Pets must be kept on a leash at all times.

You must keep your dog on a leash at all times. The only exception is if the dog is under voice control and able to respond to its owner when called, or if they are in an off-leash area (there are none in Yosemite).

This law applies to both dogs and cats, but there are several other rules that apply specifically to dogs:

  • Dogs must be kept on a leash at all times; this includes while you’re in your campsite’s fenced area.
  • If your pet is not physically or temperamentally suited for off-leash hiking, make sure you stick close by so it doesn’t get lost or hurt itself.
  • If you don’t have any experience with taking care of animals outdoors in wilderness environments before coming here (i.e., you haven’t done any camping trips), contact the park authorities before bringing them along so we can make sure they’re up for the challenge!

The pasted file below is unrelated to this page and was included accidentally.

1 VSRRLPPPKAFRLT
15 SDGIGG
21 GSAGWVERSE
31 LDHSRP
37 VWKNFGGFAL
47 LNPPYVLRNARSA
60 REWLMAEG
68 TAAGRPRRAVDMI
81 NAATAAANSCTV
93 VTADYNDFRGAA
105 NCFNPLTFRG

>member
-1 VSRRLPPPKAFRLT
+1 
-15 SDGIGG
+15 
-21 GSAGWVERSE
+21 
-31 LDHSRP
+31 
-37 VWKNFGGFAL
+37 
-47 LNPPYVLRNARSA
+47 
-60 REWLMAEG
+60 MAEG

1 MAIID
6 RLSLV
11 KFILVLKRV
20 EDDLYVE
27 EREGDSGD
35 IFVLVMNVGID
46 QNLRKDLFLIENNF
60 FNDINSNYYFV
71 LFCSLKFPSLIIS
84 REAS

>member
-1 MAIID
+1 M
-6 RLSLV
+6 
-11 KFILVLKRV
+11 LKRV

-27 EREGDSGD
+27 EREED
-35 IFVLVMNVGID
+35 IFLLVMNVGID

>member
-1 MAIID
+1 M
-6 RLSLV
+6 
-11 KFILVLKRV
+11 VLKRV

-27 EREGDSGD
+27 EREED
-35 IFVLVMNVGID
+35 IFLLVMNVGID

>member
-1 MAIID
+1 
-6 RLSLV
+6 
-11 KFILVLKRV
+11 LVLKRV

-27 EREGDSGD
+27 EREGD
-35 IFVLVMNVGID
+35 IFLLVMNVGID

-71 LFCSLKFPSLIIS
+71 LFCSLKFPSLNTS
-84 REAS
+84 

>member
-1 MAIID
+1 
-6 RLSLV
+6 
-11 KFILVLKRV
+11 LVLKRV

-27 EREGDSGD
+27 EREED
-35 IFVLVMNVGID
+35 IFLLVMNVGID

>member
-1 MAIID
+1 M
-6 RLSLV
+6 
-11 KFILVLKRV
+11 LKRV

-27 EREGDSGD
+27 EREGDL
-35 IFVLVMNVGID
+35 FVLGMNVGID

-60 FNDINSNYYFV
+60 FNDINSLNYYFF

You must pick up after your pet and dispose of waste properly.

Please remember to pick up after your pet. You must dispose of waste properly and not litter in Yosemite National Park. Your dog is an important part of your family, but their waste is not something you want to leave behind for others to clean up.

Here’s how you can properly dispose of dog waste:

  • Take a plastic bag with you when walking your dog in Yosemite National Park.
  • Place the bag over your hand, pick up any solid or liquid waste from the ground, and place it inside the plastic bag.
  • Tie off the top securely (but don’t seal it shut) and carry it out with you when leaving this area so that animals won’t eat it!